Far from being touchy-feely concepts touted by motivational speakers, purpose and values have been identified as key drivers of high-performing organizations. In Built to Last, James Collins and Jerry Porras reveal that purpose- and values-driven organizations outperformed the general market and comparison companies by 15:1 and 6:1, respectively. In Corporate Culture and Performance, Harvard professors John Kotter and James Heskett found that firms with shared-values–based cultures enjoyed 400% higher revenues, 700% greater job growth, 1,200% higher stock prices and significantly faster profit performance, as compared to companies in similar industries. In Firms of Endearment , marketing professor Rajendra Sisodia and his coauthors explain how companies that put employees’ and customers’ needs ahead of shareholders’ desires outperform conventional competitors in stock-market performance by 8:1. Leaders who have a clearly articulated purpose and are driven to make a difference can inspire people to overcome insurmountable odds, writes Roy M. Spence Jr. in...
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The Crucibles of Leadership

Your ability to obtain wisdom from challenging experiences distinguishes you and all successful leaders from their broken or burned-out peers. Difficult and career- or life-threatening events are called leadership crucibles . They are trials and tests, or points of deep self-reflection that force you to question who you are and what really matters. After interviewing more than 200 top business and public-sector leaders, authors Warren G. Bennis and Robert J. Thomas were surprised to find that all could point to intense, often traumatic, always unplanned experiences that transformed their distinctive leadership abilities. Nelson Mandela, Winston Churchill, Franklin D. Roosevelt, Al Gore and Barack Obama have all been willing to talk about their contributions to national failures. As leaders, they thrived because they learned from their mistakes, which inspired confidence, loyalty and commitment even in adverse times. In Search of Leadership Gold To a scientist, a crucible is a vessel in...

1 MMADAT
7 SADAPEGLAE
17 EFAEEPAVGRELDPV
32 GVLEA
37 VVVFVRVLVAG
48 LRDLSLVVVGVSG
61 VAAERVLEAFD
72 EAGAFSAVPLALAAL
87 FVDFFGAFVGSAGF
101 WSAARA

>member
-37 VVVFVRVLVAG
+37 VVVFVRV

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How to Voice Your Values

      It can be extremely difficult to express your personal values at work, especially when confronted with questions of right vs. wrong. Issues become thornier when you are facing a choice between degrees of right vs. right. While research reveals universal values across cultures, not everyone agrees on what makes a worthy business decision: Honest Respectful Responsible Fair Compassionate Most of us want to bring our whole selves to work: our skills, ambitions and deeply held beliefs. We will inevitably encounter values conflicts during our careers, particularly when our goals and ideals clash with clients’, peers’, bosses’ and organizational expectations. We have witnessed egregious managerial and financial misconduct during the first two decades of the 21st century. Employees at all levels assuredly observed ethical lapses, but found it hard to speak up and stop the foreseeable train wrecks. We can list plenty of examples, but none more outrageous...
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Are You Living Integrity?

How can you tell whether you are living with integrity? The challenges have never been greater for leaders in today’s business environments to know who they are and to make sure their behaviors are consistent with their own definition and perceptions of themselves. Successful leaders, at least all those I’ve met in my career, live their personal and professional lives in harmony with high standards, non-negotiable values and a purpose. These amazing men and women do not waiver from their paths. Diversions, as tempting as they may be, do not distract them. Moreover, they do not compromise their values to achieve elusive rewards. People respect, trust and willingly stick by leaders with integrity. And they know and see every day that these leaders live their whole lives on purpose. They’re not living one set of values in certain settings and then throwing those to the curb if it appears doing...
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Integrity and Ethics